Diffuse lamellar keratitis
The presentation of diffuse lamellar keratitis (DLK) (Fig 6-12) can range from asymptomatic interface haze near the edge of the flap to marked diffuse haze under the center of the flap with decreased BCVA. The condition represents a nonspecific sterile inflammatory response to a variety of mechanical and toxic insults. The interface under the flap is a potential space; any cause of anterior stromal inflammation may trigger the accumulation of white blood cells therein. DLK has been reported in association with epithelial defects that occur during primary LASIK or during enhancement, or even months after the LASIK procedure from corneal abrasions or infectious keratitis. Other reported inciting factors include foreign material on the surface of the microkeratome blade or motor, trapped meibomian gland secretions, povidone-iodine solution (from the preoperative skin preparation), marking ink, substances produced by laser ablation, contamination of the sterilizer with gram-negative endotoxin, and red blood cells in the interface. The inflammation generally resolves with topical corticosteroid treatment alone without sequelae, but severe cases can lead to scarring or flap melting; therefore, early detection and management is important.
Figure 6-12 Diffuse lamellar keratitis (DLK). A, High magnification image of stage 2 DLK. Note accumulation of inflammatory cells in the fine ridges created by the oscillating microkeratome blade. B, Stage 3 DLK showing dense accumulation of inflammatory cells centrally. C, Stage 4 DLK with central scar and folds.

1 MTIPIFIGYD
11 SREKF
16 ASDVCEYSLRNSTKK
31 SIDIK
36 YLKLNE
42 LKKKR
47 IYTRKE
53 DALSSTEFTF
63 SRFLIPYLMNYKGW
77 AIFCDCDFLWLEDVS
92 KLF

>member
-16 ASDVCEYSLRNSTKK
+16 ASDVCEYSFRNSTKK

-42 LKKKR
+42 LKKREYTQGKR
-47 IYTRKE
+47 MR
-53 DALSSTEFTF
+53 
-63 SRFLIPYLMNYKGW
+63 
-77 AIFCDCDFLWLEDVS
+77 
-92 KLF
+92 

(Parts A and B courtesy of Roger F. Steinert, MD; part C courtesy of Jayne S. Weiss, MD.)
Table 6-2 Staging of Diffuse Lamellar Keratitis
DLK is typically classified by the stages described in Table 6-2. Although stages 1 and 2 usually respond to frequent topical corticosteroid application, stages 3 and 4 usually require lifting the flap and irrigating, followed by intensive topical corticosteroid treatment. Oral corticosteroids may be used adjunctively in severe cases. Some surgeons use topical and systemic corticosteroids in stage 3 DLK instead of, or in addition to, lifting the flap. Recovery of vision in DLK is usually excellent if the condition is detected and treated promptly.
A surgeon should have a low threshold for lifting or irrigating underneath the flap in suspected cases of severe DLK. Lifting the flap allows removal of inflammatory mediators from the interface and direct placement of corticosteroids and NSAIDs to suppress inflammation and necrosis. If there is any suspicion that the inflammation is due to infection, lifting the flap and obtaining samples for corneal cultures of the interface should be considered. Topical antibiotics can also be placed in the flap interface at the same time. In cases of suspected DLK not responsive to corticosteroids within 7–10 days of initiation, the diagnosis should be reconsidered, as infectious keratitis or pressure-induced stromal keratopathy (PISK, discussed later) can mimic DLK and require corticosteroid cessation.
Haft P, Yoo SH, Kymionis GD, Ide T, O’Brien TP, Culbertson WW. Complications of LASIK flaps made by the IntraLase 15- and 30-kHz femtosecond lasers. J Refract Surg. 2009; 25(11):979–984.
Holland SP, Mathias RG, Morck DW, Chiu J, Slade SG. Diffuse lamellar keratitis related to endotoxins released from sterilizer reservoir biofilms. Ophthalmology. 2000;107(7): 1227–1233.
Randleman JB, Shah RD. LASIK interface complications: etiology, management, and outcomes. J Refract Surg. 2012;28(8):575–586.
LASIK infectious keratitis